No, he doesn’t wear the hat every time he cooks! We’ve been having fun moving our belongings in, and it was the hat’s moving day…
I’d been reading that motorhomes have very limited power, compared to a house. So I wasn’t surprised to find out that we need to learn what to turn off before turning something else on.
Since Serenity will be the mobile office for three consensus trainers, we’ll have extra power challenges. How do we power several computers at once? The answer will
eventually be solar panels added to the roof. More on that another day.
For the moment, my computer is still in my old cabin, so now I must sign off and climb down into the valley to Serenity. I guess I’m commuting!
What’s on the list for tomorrow? Phone calls, emails, fundraising and troubleshooting.
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C.T. and I get hundreds of emails each day, many of them from Occupy activists asking the same cluster of questions about consensus. They love their General Assemblies, as I love Intentional Community, and they can’t see abandoning their GA’s, so they’re desperate to make them work. Their hearts are searching for a way to bring the often shouting voices together. We have decided to share one such email, from OWS activist and workshop student Sati, with his permission. Sati’s words are in italics; C.T.’s answers are in regular font. —Wren
On Feb 9, 2012, at 11:45 AM, Satinath Choudhary wrote:
I got your book – Consensus for Cities. Thank you very much.
You know CT, in as much as I would love to do things with consensus; my faith in consensus appears to be eroding.
C.T.: I understand your concern. Please keep an open mind towards the consensus process. I suspect the versions of consensus you have seen, especially @ OWS, were created by and practiced by people who had little to no prior experience with any consensus process. They nobly created a process from scratch without much help. It took me years to figure out what I know now and I was learning from people who had years of experience before I came onto the scene. And I was a meeting junkie. I literally went to over 1,000 meetings in one year (avg. 3/day)! Few are willing to invest that kind of time to learn something new. But I was willing and I invested the time. The result, the model of consensus I originally called Formal Consensus, then took me additional years to understand fully and to learn how to teach it to others. In fact, after 25 years, I am still learning about this model and how it operates in group dynamics.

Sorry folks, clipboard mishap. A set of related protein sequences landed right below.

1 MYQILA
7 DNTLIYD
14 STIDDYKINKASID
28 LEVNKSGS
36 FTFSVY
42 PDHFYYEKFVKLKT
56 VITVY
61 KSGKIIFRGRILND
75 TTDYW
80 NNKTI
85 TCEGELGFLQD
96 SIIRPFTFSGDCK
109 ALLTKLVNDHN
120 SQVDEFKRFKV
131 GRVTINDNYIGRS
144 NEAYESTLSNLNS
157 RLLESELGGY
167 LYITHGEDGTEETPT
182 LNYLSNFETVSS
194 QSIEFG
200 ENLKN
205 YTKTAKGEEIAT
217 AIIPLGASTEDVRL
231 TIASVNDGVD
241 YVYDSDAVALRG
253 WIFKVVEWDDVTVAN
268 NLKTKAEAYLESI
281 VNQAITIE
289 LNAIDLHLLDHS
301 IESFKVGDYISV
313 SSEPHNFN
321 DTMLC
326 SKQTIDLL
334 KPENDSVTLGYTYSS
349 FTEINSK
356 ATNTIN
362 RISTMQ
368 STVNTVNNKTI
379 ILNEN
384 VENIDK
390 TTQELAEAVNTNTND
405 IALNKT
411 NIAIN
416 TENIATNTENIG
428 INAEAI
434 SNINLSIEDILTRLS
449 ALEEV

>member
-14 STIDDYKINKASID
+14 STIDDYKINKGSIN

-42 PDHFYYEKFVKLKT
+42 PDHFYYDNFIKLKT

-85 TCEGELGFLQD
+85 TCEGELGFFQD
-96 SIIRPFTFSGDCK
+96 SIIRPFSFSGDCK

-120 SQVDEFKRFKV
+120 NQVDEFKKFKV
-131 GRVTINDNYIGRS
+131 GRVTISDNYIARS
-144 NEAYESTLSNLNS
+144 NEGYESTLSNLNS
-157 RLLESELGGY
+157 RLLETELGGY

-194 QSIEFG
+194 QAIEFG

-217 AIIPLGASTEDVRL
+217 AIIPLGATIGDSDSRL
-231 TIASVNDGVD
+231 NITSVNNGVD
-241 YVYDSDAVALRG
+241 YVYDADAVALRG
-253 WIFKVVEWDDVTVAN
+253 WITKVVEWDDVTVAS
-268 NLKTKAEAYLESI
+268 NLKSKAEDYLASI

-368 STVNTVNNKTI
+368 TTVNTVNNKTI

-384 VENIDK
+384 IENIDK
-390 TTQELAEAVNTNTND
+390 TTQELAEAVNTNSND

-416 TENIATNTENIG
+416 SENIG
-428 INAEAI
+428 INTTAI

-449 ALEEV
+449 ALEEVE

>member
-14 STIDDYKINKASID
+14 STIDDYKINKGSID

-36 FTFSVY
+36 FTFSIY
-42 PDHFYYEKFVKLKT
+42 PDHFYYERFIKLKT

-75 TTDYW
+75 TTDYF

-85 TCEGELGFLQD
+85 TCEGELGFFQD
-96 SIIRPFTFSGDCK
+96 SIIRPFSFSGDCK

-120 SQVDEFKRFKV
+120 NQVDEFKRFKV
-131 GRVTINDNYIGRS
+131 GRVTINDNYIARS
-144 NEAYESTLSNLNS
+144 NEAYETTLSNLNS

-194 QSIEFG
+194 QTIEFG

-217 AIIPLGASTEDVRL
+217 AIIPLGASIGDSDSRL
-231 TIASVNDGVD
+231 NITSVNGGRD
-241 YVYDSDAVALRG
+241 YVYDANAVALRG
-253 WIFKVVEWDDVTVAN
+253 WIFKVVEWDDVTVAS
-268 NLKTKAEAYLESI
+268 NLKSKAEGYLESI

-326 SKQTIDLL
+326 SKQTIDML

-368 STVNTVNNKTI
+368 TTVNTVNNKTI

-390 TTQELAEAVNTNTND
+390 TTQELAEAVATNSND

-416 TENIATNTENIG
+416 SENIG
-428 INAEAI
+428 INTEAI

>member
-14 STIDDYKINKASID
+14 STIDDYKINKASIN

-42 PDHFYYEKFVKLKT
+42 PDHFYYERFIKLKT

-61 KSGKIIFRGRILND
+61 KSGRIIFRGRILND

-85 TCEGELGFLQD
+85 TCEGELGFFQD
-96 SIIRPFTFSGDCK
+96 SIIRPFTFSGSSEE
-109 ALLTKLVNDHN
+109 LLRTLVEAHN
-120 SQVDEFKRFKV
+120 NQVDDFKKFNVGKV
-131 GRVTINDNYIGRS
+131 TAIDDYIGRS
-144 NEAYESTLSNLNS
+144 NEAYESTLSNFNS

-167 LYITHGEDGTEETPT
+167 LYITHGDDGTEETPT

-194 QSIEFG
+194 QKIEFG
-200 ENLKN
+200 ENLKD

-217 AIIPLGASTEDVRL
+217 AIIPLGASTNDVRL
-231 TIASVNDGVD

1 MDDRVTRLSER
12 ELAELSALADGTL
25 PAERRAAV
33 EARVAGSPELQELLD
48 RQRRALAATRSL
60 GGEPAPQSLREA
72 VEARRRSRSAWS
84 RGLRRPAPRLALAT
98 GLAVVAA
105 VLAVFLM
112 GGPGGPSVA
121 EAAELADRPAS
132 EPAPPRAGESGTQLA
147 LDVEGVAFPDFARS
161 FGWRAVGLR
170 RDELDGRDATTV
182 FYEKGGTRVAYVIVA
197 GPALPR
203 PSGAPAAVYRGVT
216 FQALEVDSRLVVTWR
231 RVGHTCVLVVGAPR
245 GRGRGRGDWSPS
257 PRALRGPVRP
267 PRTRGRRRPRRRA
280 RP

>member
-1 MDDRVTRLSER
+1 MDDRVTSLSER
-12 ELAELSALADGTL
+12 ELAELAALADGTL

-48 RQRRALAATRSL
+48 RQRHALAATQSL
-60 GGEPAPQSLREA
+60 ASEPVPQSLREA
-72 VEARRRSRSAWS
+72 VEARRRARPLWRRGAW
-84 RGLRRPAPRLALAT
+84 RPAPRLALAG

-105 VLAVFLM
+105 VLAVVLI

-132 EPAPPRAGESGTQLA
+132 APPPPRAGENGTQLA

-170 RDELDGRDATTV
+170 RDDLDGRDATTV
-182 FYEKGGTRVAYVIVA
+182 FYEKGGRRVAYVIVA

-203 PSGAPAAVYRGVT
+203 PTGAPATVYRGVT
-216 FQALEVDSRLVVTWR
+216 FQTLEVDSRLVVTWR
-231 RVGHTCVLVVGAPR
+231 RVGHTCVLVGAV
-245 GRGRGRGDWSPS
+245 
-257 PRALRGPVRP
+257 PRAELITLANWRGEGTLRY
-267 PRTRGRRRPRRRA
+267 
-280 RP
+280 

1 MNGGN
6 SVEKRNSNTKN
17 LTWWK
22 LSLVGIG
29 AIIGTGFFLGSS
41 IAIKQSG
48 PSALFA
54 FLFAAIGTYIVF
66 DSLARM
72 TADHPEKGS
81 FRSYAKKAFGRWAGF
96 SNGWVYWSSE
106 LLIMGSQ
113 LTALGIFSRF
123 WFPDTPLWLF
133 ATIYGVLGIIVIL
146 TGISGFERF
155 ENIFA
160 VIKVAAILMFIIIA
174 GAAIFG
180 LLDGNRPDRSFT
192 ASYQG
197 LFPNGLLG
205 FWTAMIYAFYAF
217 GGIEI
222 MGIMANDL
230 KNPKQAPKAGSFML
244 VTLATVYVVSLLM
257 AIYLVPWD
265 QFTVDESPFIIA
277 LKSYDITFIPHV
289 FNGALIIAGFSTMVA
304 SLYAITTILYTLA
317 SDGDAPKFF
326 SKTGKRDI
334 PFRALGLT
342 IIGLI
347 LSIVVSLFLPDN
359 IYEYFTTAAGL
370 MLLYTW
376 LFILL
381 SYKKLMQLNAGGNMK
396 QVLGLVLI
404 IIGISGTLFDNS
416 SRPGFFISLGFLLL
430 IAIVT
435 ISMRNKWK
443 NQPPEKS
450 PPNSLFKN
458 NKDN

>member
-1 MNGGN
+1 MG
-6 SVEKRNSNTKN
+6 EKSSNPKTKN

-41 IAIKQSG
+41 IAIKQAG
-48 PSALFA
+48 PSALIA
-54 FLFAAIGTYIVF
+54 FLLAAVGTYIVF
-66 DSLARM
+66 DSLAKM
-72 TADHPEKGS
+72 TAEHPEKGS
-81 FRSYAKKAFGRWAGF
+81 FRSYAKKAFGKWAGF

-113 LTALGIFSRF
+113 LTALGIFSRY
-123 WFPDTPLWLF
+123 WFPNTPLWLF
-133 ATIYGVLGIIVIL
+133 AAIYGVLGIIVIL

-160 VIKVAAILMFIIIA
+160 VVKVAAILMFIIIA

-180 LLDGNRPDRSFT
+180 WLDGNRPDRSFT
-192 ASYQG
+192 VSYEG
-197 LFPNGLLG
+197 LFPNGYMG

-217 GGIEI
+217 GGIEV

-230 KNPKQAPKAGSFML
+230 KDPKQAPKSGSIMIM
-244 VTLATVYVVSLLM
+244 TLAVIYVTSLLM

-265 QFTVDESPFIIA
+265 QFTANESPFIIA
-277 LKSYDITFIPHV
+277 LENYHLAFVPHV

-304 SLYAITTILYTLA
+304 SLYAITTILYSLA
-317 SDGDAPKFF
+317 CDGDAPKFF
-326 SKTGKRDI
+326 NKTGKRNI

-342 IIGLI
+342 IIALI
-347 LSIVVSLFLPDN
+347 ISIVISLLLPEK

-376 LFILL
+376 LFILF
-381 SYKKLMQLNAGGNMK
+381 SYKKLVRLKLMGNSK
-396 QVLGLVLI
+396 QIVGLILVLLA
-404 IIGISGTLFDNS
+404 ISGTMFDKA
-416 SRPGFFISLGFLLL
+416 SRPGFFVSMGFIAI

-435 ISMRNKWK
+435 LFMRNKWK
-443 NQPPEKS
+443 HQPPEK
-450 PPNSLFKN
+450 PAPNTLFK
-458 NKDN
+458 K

Sati: What do you do when you suspect there are plants in a group that would like the group not to reach consensus – it would like the group to fail to make any decisions?
C.T.: This was my experience back in 1985 when I set out to develop a model of consensus that could not be disrupted by agent provocateurs. In the Quaker-based model of consensus I learned as a young activist between 1980-85, the approach to “blocking” was that any one individual could raise a block and, if the group could not satisfy the concern the block was based on, the proposal was defeated. I recognized that while this might be practical in a faith-based community such as the Religious Society of Friends (Quakers), this as unworkable in radical political groups where we know the State sends disruptors.
To address this problem generally, I recognize and now teach that requiring new people to go through a process of becoming a member of the group was essential. [Consensus for Cities, 1.1 New Member Orientation pp. 88-89 & 1.10 Membership pp. 97-98.] To address this problem more specifically, I developed the concept that “blocks” must be based on the purpose and common values of the group or contradict an existing decision. [On Conflict and Consensus (Third Ed.) 2.3 The Rules of Formal Consensus – Rule #5 pp. 27.]